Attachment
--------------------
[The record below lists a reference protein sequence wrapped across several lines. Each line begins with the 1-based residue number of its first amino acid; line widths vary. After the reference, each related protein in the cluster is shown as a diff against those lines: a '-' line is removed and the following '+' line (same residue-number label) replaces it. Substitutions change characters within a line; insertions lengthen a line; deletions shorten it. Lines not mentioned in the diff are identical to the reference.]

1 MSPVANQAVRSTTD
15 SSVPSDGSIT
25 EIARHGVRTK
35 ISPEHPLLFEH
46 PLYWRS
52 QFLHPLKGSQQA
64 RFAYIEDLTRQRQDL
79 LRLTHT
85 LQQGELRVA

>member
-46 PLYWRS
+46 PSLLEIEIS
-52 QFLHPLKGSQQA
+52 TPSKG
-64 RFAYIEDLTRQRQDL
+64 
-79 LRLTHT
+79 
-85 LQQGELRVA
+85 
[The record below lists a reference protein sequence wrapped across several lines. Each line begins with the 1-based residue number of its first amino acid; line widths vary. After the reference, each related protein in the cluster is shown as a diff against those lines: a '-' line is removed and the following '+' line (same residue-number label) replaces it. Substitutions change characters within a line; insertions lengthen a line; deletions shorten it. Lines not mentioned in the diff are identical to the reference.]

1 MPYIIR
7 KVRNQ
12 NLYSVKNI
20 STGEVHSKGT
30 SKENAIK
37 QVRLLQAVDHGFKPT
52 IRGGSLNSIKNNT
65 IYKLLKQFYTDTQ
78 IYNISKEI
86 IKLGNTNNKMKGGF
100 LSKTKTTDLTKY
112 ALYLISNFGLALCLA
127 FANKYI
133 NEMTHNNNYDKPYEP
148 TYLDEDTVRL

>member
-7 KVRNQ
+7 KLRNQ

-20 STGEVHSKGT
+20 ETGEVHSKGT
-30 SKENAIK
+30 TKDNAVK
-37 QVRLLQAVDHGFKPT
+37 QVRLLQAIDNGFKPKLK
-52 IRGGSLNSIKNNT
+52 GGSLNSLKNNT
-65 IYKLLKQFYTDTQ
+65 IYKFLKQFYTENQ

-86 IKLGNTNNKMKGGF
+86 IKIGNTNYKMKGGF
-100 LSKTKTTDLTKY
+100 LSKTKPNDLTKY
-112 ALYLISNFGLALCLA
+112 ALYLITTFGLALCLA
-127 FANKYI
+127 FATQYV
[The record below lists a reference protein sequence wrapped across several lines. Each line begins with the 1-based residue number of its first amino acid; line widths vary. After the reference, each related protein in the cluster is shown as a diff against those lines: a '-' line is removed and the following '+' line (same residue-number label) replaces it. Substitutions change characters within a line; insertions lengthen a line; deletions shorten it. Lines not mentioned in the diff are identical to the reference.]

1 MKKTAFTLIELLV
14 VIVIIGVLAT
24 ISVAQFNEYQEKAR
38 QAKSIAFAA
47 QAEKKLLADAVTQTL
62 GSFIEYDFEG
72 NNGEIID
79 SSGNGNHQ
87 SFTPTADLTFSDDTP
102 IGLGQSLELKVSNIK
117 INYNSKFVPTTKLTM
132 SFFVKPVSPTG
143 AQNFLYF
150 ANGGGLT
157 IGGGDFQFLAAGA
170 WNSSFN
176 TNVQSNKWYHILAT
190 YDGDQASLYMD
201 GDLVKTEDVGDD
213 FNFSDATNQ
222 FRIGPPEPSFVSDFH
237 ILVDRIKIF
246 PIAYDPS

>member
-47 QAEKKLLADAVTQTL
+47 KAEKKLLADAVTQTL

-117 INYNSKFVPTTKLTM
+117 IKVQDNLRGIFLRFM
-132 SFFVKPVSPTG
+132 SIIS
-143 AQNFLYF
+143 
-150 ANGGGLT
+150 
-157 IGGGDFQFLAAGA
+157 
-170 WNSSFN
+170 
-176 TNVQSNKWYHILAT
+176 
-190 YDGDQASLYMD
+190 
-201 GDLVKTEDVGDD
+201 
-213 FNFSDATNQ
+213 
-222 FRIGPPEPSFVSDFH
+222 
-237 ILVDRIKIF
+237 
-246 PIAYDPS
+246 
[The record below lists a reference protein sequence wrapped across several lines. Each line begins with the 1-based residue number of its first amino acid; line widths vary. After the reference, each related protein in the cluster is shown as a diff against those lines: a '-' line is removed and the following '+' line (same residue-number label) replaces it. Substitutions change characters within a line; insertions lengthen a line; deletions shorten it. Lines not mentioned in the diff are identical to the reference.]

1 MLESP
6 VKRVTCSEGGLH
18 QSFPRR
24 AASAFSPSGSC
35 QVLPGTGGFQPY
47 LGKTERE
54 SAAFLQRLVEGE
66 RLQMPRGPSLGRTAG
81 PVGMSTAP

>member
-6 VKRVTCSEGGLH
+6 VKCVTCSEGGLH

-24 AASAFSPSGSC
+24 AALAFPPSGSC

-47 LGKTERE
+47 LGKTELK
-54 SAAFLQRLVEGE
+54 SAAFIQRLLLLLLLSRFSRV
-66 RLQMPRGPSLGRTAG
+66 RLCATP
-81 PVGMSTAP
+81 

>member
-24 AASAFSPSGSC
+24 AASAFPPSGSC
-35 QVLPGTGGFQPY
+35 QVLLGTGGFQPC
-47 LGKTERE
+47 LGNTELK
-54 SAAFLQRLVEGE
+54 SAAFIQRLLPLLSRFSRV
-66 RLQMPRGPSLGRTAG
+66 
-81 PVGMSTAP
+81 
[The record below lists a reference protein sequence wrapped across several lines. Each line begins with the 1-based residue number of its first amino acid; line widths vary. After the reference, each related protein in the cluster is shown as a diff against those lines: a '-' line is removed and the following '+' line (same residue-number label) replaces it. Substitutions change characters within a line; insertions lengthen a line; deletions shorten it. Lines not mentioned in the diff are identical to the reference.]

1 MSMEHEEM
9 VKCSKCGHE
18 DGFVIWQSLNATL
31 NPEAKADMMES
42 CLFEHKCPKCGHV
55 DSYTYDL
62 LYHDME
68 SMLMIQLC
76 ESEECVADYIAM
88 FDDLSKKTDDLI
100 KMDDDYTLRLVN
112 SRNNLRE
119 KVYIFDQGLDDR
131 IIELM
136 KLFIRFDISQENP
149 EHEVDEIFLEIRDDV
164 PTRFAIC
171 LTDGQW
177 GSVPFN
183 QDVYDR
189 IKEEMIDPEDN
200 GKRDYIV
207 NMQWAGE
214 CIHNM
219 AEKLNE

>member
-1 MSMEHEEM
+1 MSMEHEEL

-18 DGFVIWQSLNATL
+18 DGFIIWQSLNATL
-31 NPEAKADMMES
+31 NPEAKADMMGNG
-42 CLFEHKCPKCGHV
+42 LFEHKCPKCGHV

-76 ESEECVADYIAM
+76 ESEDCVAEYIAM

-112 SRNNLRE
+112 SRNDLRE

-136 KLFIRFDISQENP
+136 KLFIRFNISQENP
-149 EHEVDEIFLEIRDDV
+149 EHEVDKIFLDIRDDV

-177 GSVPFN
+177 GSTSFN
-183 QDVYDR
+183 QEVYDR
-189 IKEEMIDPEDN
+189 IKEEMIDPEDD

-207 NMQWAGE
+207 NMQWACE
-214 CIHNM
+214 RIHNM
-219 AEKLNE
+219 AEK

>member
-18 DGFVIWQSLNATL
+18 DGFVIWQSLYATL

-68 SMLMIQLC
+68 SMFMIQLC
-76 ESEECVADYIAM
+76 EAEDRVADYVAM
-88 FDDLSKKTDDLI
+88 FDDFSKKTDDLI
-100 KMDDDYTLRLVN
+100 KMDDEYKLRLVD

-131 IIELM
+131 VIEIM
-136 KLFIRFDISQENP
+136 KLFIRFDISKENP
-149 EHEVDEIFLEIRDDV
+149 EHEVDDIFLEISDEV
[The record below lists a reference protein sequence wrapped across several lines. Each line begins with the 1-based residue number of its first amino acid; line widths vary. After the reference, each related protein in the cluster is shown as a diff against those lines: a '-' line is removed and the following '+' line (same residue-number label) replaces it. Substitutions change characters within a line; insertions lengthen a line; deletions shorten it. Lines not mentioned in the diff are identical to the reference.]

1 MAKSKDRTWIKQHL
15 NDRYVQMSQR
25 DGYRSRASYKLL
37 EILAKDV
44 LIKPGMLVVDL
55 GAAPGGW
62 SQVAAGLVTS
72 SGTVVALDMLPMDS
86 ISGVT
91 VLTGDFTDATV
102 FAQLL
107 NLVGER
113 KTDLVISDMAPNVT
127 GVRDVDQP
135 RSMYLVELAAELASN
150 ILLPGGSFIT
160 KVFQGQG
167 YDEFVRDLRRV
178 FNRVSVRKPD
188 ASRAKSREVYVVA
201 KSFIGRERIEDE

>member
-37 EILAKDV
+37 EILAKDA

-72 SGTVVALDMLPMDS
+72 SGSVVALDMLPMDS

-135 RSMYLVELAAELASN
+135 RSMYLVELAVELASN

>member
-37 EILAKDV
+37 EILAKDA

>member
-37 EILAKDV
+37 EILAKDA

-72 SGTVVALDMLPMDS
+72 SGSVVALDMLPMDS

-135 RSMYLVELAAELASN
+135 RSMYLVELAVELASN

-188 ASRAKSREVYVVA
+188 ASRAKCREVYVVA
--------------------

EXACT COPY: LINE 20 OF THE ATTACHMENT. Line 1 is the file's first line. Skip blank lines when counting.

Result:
-85 LQQGELRVA